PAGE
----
Indecisive Prospect? Try This

Juanita, three months into her first sales job, was having problems with her closing numbers. Her ratio was the lowest on the team, and she was far behind her quota for the month. She asked her boss Cliff for help.

At about the forty-minute mark of a productive coaching discussion – a session in which Juanita had addressed many tough questions – she found herself face to face with what Cliff called “the last difficult question of the day.” Here’s what it sounded like.

Six Ways To Be A More Effective Manager- Free White Paper Download

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Forget About 'Turning Around' Stalls And Objections

After three months on the job, Myra checked the weekly spreadsheet and saw that her closing rate was abysmal. In fact, it was so low that she had landed at the bottom of her company’s sales rankings. She met with her sales manager and asked for a list of “turnarounds” to the common objections she reported hearing from her prospects.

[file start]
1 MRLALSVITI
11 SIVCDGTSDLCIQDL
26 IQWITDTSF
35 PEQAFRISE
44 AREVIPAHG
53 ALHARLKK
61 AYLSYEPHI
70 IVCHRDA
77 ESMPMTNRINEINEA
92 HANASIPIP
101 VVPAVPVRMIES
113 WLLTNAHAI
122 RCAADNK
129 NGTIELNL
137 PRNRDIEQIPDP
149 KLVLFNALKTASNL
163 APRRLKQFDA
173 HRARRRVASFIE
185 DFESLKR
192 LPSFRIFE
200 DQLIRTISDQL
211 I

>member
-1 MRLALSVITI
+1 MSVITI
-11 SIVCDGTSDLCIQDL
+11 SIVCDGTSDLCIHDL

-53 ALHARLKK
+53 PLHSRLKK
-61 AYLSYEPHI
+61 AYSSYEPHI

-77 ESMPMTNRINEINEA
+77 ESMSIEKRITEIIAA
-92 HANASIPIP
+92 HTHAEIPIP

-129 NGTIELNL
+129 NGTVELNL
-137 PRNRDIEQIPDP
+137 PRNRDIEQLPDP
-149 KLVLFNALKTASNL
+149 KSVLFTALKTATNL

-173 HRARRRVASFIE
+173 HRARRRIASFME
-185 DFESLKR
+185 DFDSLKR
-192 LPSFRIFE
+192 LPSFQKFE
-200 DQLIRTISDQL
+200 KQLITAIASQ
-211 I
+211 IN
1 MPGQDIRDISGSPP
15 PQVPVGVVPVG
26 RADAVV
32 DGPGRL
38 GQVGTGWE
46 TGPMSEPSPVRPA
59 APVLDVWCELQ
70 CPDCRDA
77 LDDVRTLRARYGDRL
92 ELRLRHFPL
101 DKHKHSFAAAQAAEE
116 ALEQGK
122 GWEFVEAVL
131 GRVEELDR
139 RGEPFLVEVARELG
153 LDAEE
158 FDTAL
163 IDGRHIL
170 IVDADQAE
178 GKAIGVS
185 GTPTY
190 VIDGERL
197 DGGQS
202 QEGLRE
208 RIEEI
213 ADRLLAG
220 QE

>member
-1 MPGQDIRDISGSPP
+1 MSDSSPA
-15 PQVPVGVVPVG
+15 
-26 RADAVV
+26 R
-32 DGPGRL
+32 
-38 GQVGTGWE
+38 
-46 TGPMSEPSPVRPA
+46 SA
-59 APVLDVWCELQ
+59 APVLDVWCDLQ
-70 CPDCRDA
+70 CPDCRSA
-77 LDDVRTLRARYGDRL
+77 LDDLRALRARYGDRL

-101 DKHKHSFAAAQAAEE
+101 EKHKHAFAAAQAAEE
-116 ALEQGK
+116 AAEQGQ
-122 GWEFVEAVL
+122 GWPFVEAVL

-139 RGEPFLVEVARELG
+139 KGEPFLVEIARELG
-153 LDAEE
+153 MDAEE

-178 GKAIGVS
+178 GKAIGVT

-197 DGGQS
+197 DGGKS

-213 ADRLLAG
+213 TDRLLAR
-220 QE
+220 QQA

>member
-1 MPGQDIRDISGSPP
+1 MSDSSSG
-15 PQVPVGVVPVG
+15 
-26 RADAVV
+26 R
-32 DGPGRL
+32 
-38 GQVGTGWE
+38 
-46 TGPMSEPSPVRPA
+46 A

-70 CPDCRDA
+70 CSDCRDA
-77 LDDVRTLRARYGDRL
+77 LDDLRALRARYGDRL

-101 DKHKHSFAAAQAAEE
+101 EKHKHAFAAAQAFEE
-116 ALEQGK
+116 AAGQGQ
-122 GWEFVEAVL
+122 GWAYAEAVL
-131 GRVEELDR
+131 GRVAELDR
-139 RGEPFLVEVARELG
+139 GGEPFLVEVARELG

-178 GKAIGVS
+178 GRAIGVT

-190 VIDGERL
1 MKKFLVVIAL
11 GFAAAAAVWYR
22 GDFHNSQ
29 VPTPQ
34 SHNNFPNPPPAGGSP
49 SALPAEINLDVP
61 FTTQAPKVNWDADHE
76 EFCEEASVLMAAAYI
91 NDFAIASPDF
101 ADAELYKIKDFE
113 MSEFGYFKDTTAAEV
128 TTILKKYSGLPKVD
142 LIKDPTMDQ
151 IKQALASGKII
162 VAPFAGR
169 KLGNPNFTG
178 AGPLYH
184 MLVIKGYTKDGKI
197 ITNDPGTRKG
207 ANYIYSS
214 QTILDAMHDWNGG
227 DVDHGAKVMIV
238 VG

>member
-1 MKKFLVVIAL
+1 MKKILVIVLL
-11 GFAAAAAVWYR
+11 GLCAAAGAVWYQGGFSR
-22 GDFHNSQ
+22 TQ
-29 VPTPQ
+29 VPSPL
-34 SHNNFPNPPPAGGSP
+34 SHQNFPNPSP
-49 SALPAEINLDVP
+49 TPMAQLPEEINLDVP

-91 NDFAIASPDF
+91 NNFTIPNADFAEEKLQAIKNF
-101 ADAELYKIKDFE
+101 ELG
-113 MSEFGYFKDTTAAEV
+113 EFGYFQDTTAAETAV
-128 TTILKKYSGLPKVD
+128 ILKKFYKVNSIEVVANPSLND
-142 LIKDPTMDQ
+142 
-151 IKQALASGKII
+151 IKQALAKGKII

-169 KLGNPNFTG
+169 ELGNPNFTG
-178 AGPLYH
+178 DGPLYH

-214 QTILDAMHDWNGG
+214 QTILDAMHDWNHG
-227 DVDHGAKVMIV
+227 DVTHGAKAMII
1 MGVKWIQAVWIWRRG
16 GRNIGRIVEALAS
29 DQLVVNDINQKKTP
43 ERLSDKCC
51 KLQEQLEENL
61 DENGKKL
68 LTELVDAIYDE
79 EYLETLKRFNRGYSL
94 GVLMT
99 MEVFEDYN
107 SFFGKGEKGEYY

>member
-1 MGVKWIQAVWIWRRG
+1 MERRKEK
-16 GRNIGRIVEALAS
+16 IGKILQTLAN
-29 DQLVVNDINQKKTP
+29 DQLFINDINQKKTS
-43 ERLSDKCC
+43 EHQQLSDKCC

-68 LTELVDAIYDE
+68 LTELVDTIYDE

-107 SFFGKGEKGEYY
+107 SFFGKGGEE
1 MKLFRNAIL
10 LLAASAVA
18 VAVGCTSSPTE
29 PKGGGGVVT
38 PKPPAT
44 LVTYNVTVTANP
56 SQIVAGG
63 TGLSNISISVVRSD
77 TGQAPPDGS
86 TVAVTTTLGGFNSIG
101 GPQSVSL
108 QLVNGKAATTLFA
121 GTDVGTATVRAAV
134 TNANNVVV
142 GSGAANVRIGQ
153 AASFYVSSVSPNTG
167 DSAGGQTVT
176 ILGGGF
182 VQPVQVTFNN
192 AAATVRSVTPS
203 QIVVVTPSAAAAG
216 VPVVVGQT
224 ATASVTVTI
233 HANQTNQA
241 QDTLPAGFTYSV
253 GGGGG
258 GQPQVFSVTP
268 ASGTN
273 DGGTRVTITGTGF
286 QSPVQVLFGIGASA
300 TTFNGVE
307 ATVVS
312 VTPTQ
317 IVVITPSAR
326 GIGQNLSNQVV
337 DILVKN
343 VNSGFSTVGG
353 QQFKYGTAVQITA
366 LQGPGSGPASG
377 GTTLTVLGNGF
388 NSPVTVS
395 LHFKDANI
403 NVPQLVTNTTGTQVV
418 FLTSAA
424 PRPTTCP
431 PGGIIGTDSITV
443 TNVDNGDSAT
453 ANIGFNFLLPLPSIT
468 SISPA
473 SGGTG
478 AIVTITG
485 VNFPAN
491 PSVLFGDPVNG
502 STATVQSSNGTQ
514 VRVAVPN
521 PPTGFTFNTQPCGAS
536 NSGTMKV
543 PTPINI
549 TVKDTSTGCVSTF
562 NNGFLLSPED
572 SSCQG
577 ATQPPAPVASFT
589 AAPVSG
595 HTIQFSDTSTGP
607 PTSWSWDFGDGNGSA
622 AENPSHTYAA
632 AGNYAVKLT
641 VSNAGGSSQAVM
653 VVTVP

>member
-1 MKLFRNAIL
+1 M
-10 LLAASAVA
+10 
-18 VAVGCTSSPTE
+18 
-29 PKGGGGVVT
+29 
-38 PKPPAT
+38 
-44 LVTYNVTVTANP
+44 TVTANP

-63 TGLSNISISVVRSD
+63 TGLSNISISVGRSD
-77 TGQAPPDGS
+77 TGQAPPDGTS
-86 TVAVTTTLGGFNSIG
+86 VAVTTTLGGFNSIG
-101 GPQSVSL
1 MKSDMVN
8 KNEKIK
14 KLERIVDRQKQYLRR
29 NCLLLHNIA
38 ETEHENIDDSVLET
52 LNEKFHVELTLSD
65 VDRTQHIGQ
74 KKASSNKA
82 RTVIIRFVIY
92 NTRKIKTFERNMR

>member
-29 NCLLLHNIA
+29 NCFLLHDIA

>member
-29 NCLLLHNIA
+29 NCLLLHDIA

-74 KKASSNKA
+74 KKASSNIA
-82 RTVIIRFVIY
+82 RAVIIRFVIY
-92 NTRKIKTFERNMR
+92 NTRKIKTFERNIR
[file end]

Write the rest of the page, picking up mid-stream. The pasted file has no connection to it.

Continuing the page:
Your "Prospects" May Not Be Prospects

Jane was in trouble. After a stellar year as an inbound salesperson for her company, she had committed herself to the challenge – and the dramatically higher income potential – of a sales career where she was responsible for developing her own leads. But after 90 days on the job in her new role, her closing ratio was anemic.

Go For The 'No'

Grace is a new salesperson, recently hired by a major software firm. She’s three months into her first year on the job, and she’s in trouble.

At the weekly sales meeting, Grace has plenty of “good discussions” to talk about. She’s very eager to share all those stories with her sales manager, Ben, and with the other members of the sales team. In fact, Grace looks at each sales meeting as an opportunity to prove just how good her discussions are with potential buyers. Yet her closing numbers are the lowest in the company, and she’s in real danger of losing her job. Ben recently had a meeting with her to discuss the best means of turning her situation around.